Andrew Dilnot, Chair of the UK Statistics Authority, has today expressed ‘concern’ about claims made by the Department for Education (DfE) on the UK’s supposed slump in international school achievement league tables.
Nearly two years ago, Full Fact took issue with a claim that was proving popular with Education Secretary Michael Gove, who was among those to argue that “the UK [has] slipped from eighth to 28th in maths, from seventh to 25th in reading and from fourth to 16th in science” between 2000 and 2009 in the OECD’s Programme for International Student Assessment (PISA).
In September the same comparison was made on the BBC by the Chief Inspector of Education, Sir Michael Wilshaw, prompting former Schools Minister David Miliband to ask the UK Statistics Authority to comment on the claim.
As we pointed out in 2010, the OECD itself had warned against making these comparisons, saying that “for the United Kingdom it is only possible to compare 2006 and 2009 data.” However the Department stuck to its guns when we contacted them, pointing towards research it commissioned to address some of the inadequacies in the earlier data.
Other academics told Full Fact that this didn’t fully address the problems with the sort of comparisons being made by the Education Secretary. In search of some clarity, we asked the UK Statistics Authority to intervene.
Mr Dilnot’s letter to Mr Miliband suggests that the limitations associated the comparison between the 2000 and 2009 data were not made sufficiently clear by the DfE. He writes:
“I was concerned to review the Department for Education’s press release of 7 December 2010 in which headline results for England from the PISA study, alongside relative international rankings, were not accompanied by detailed advice or caveats to help the reader in making comparisons over time, nor were the statistical implications of an increase in the number of reporting countries in later PISA studies noted.”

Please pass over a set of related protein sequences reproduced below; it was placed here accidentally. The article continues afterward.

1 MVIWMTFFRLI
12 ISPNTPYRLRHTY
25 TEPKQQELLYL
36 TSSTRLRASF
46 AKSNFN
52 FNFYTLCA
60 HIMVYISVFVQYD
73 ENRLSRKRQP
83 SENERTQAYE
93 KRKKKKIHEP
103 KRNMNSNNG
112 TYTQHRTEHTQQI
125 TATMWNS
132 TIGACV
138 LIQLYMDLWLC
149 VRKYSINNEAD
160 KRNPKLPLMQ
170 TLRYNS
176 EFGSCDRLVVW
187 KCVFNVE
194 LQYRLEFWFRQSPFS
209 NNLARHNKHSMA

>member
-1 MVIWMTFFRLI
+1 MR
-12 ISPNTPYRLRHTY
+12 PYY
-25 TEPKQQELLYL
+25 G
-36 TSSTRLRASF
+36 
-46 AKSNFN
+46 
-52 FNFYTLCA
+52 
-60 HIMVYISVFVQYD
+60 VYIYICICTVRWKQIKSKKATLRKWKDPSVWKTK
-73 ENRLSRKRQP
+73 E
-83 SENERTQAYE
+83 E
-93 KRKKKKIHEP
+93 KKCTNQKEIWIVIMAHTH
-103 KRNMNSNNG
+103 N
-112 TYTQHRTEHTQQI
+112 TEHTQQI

While the PISA data is not an ‘official statistic’, and so falls outside the Authority’s remit, Mr Dilnot does argue that the same standards should apply when the DfE discusses its findings:
“it would have been helpful had the Department’s December 2010 press release attempted to meet standards similar to those required of departmental statistical publications.”
Mr Dilnot also stresses the importance of seeking guidance from Department statisticians when preparing number-heavy releases, and to publish any issues that might be drawn out. It would certainly be concerning if this advice wasn’t followed in this instance.
This isn’t to say that it is necessarily wrong to draw comparisons between the UK’s PISA ranking at the turn of the millennium to the place it found itself in 2009, but that when this trend is highlighted we should also have our attention drawn to the caveats that tell us what the data means. As Mr Dilnot puts it:
“These uncertainties and weaknesses are not just a technical footnote; they are themselves an important part of the evidence, and affect interpretation and meaning. League tables and the presentation of international rankings can be statistically problematic, and require clear and careful commentary alongside them.”
While the Statistics Authority has been looking into the issue, we have noticed that the DfE hasn’t been as vocal in repeating this claim. We hope the Department has therefore already taken on this advice, and that the public will get a better understanding of the level of attainment British students are reaching when compared to other developed countries.
As head of Ofsted, Sir Michael Wilshaw is independent of the Department for Education and therefore presumably did not get the memo. We would hope that the Authority having its made its point will ensure that this comparison is kept in its proper context in future and Full Fact will continue to keep an eye out for slips.